Robert’s Rules for Privileged Motions
Privileged motions deal with any or all issues specifically related to a meeting or to the comfort of members in attendance. They’re called privileged because, even when other business is pending, the real needs (regarding time, comfort, or other special needs) of the people in the meeting are considered important enough to be dealt with immediately.
The privileged motions (listed in order of rank, from lowest to highest) are as follows:
Call for Orders of the Day
Raise a Question of Privilege
Fix the Time to Which to Adjourn
This table shows the most common use for each privileged motion.
|If You Want To . . .||Then Use . . .|
|Get the meeting back on schedule||Call for Orders of the Day|
|Deal with something that affects the comfort of the group or
even a single member
|Raise a Question of Privilege|
|Take a short break||Recess|
|End the meeting||Adjourn|
|Continue the current meeting on another day||Fix the Time to Which to Adjourn|
Each privileged motion has a specific purpose, and each has a rank or specific order in which they can be used. Privileged motions outrank subsidiary motions.
The established ranking of privileged motions is logical. For example, it doesn’t make any sense to move to Recess (take a short break) when a privileged motion to Adjourn (end the meeting) is under consideration. Yet if the motion to Adjourn is on the floor, it’s possible that members may want to establish a continuation of the current meeting rather than just end everything until the next regular meeting.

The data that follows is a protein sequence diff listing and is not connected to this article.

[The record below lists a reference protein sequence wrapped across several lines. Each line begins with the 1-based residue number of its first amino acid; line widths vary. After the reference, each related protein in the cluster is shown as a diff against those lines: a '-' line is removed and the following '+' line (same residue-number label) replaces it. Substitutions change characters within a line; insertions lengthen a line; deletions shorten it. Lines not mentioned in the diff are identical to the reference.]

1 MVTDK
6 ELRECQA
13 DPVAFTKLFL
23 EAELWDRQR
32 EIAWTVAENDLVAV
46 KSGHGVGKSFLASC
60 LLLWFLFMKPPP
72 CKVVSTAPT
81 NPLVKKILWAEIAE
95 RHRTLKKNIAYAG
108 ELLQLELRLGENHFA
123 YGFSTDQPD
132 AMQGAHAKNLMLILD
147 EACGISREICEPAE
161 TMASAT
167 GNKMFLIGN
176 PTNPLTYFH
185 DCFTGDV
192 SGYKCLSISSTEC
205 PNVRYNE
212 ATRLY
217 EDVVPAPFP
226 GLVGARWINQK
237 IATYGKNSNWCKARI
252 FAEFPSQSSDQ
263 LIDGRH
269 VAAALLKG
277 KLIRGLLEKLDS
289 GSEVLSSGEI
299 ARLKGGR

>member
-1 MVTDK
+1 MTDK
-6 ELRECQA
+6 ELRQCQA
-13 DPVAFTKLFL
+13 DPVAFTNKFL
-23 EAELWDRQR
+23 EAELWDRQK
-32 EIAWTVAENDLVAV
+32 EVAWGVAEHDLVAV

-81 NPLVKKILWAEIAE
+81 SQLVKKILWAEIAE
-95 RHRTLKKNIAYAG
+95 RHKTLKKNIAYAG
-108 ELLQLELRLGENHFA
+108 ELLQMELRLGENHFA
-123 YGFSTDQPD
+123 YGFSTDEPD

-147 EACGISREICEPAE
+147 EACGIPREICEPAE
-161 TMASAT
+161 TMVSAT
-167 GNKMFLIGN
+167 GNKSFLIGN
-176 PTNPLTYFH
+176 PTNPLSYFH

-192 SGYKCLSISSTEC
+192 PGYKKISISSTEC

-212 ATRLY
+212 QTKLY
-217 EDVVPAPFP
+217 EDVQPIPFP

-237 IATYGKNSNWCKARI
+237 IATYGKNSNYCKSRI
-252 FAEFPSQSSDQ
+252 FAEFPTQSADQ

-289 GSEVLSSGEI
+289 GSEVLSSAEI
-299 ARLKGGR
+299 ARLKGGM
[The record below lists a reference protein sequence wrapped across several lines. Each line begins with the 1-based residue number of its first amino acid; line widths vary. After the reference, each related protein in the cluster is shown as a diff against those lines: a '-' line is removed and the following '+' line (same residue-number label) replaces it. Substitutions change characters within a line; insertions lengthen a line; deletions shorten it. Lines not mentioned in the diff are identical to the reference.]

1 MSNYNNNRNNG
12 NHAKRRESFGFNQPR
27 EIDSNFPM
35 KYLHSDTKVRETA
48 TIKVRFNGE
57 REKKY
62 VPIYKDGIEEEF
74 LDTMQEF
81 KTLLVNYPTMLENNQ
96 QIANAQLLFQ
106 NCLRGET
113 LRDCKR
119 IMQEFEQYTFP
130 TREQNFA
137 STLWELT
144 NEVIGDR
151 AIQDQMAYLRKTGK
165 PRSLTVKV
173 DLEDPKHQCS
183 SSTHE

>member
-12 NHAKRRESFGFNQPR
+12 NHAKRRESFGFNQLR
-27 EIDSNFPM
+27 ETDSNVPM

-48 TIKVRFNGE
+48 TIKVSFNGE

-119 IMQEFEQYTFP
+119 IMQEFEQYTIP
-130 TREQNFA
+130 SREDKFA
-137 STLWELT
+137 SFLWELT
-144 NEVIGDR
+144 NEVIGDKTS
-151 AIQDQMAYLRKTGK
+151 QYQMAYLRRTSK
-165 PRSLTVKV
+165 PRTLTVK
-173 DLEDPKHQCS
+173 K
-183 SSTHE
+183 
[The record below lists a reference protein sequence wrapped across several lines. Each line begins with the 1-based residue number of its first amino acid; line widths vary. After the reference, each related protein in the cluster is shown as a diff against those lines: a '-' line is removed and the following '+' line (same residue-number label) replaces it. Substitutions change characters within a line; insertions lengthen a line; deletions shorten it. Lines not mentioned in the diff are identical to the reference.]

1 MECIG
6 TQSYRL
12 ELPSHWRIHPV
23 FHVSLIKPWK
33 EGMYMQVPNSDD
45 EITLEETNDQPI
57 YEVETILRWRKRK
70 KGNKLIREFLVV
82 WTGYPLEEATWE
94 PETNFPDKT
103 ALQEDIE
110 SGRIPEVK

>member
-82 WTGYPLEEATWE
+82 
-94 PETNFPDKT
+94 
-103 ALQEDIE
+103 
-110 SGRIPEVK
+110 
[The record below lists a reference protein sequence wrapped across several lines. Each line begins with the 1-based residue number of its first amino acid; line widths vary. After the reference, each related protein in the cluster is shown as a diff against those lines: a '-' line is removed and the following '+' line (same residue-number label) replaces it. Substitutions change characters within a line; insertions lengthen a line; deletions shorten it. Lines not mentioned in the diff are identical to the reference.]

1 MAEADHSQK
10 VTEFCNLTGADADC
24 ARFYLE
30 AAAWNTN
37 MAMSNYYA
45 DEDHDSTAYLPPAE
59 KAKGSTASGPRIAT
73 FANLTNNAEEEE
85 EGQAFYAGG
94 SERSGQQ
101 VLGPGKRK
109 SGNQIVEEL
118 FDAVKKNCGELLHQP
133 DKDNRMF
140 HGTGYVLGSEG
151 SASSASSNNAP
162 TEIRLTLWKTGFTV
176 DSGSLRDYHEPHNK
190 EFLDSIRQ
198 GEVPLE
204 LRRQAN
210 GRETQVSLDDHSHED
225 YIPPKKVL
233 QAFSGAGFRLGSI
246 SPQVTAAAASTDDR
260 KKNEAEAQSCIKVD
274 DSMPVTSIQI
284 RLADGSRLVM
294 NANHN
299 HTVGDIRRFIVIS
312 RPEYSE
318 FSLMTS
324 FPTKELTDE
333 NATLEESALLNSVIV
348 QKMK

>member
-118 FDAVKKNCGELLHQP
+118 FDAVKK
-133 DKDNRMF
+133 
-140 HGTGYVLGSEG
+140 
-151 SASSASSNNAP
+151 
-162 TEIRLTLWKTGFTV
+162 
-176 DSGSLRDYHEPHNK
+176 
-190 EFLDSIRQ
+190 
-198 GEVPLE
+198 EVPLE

Robert’s Rules provides you with an orderly approach to handling the privileged motions by assigning them a relative rank, or order of precedence. Each of the privileged motions is shown in order from highest rank to lowest. As you can see, these motions outrank even the subsidiary motions.
When a motion is being considered, the motions below it on the list are out of order until the assembly has disposed of the one being considered. However, motions above the motion in question can be moved and considered no matter what’s pending in the lower ranks.
Note that none of the privileged motions is debatable, and only two of these motions are amendable (because you have to decide times and dates). These motions are all about making an informed decision without wasting time.